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    cool guys I value both your opinions. What do you think about the working out every day with the same lift thing? Is 10 sets of an exercise completed in 5 consecutive days really the same thing as 10 sets of an exercise completed in a 5 day window with days of rest in between (like a 5x5 workout)?

  7. #7
    Chubbs McGee Auburn's Avatar
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    As Dan says this was inspired by Pavel, I imagine the daily workouts are aimed with an intention toward a GTG effect.

  8. #8
    Senior Member Sensei's Avatar
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    Quote Originally Posted by samadhi_smiles View Post
    cool guys I value both your opinions. What do you think about the working out every day with the same lift thing? Is 10 sets of an exercise completed in 5 consecutive days really the same thing as 10 sets of an exercise completed in a 5 day window with days of rest in between (like a 5x5 workout)?
    No, it's not the same at all. If you're going to do something everyday, (or nearly everyday) it CAN'T be full-bore every time. You will burn-out and/or hurt yourself.

    I don't remember what the article says, but there's nothing preventing you from varying the exercise order

    Here's another article by Dan on, more or less, the same subject:
    http://www.davedraper.com/fusionbb/f...ble_Method.pdf

    Personally, with some lifts (like the kettlebell things I do) I've gone months doing them 5-7 days/week. Goals for me are a bit different than what most people probably lift for (muscular/aerobic endurance vs. hypertrophy & limit strength), but most people could get away w. training more frequently as long as they don't try to go balls to the wall every time. The habit of training is a crucial ingredient that a lot of relative newbies are lacking.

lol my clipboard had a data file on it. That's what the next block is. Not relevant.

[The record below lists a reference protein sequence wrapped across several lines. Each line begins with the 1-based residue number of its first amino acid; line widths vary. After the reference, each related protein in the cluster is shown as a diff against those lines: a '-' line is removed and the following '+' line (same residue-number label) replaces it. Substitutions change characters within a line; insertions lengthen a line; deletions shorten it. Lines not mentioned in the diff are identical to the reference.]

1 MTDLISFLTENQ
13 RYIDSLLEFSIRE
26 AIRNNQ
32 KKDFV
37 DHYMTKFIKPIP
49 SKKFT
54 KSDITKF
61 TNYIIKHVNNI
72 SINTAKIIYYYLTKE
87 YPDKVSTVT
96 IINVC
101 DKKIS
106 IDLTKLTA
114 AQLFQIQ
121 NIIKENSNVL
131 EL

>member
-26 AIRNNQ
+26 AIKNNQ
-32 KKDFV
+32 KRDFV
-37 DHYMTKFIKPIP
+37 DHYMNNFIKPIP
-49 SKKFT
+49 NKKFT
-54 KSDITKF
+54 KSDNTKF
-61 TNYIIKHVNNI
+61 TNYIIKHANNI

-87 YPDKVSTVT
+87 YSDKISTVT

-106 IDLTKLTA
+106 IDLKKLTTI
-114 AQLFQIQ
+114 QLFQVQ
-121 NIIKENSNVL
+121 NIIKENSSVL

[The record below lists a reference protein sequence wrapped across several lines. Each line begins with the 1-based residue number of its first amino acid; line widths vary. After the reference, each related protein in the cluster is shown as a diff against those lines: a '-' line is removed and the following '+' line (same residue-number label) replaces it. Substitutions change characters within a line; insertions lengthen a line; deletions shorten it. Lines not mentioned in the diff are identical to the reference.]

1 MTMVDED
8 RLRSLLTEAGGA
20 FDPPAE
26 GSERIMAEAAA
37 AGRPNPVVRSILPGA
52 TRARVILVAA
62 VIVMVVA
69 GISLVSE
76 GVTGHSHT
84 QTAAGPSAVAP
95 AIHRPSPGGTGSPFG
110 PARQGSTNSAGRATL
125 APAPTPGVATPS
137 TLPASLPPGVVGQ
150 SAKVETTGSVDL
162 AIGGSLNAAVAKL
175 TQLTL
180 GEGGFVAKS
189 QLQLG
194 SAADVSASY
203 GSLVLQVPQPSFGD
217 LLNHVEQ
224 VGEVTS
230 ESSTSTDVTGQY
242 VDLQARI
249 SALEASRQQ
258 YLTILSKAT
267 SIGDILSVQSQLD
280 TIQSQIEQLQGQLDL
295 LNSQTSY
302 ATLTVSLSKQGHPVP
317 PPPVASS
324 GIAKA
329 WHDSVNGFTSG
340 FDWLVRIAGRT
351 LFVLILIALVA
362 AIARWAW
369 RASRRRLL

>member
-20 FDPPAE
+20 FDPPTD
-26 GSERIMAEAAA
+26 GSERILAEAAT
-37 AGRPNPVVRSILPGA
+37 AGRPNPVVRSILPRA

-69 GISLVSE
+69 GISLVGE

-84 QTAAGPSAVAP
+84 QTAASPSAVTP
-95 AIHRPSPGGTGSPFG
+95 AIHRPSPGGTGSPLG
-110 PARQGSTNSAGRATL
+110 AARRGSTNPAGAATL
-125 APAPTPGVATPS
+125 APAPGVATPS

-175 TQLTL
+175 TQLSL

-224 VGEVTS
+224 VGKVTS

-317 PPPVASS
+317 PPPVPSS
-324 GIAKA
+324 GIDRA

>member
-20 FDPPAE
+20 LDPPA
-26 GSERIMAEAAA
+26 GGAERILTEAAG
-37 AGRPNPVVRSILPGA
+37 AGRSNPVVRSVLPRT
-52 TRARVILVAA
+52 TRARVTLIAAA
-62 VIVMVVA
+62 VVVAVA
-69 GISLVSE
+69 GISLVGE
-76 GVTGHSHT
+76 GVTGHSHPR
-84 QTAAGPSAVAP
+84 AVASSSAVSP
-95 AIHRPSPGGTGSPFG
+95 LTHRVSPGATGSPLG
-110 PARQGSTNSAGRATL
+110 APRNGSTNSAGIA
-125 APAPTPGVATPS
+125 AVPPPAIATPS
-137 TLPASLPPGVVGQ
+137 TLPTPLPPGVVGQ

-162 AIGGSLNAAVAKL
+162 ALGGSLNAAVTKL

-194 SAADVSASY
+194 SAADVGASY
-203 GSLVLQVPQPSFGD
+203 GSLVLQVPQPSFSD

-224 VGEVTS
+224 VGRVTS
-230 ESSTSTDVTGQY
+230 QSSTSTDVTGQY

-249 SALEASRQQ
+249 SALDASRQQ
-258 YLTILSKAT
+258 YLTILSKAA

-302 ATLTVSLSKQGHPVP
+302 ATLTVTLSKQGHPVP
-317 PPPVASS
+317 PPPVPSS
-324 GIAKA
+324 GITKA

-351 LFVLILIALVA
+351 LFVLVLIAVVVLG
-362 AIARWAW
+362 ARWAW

A child does not learn to squat from the top down. In other words, he does not suddenly make a conscious decision one day to squat. Actually, he is squatting one day and make the conscious decision to stand. Squatting precedes standing in the developmental sequence. This is the way a child's brain learns to use the body as the child develops movement patterns. Therefore, a child is probably crawling, rocks back into a squatting position with the back completely relaxed and the hips completely flexed, and stands when he has enough hip strength. This approach makes a lot of sense and can be applied to relearning the deep squat movement if it is lost. -Gray Cook
    Lifting Clips: http://www.youtube.com/profile?user=johnnymnemonic2
    Blog: http://squatrx.blogspot.com/

  9. #9
    Senior Member Jorge Sanchez's Avatar
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    Sensei, you really drop little nuggets of gold all over the internet.
    quidquid Latine dictum sit altum videtur

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    I'm thinking about trying this until my power rack comes in (and I can start squatting and doing heavy rack pulls again).

    I'm thinking these 5 lifts:
    reverse woodchopper
    OH Press
    Deadlift
    Pullups (weighted)
    Curls (negatives)

    I'm intrigued to say the least. Not real sure how much weight I should use relative to my max.

  11. #11
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    thanks for the comments sensei, puts things in perspective.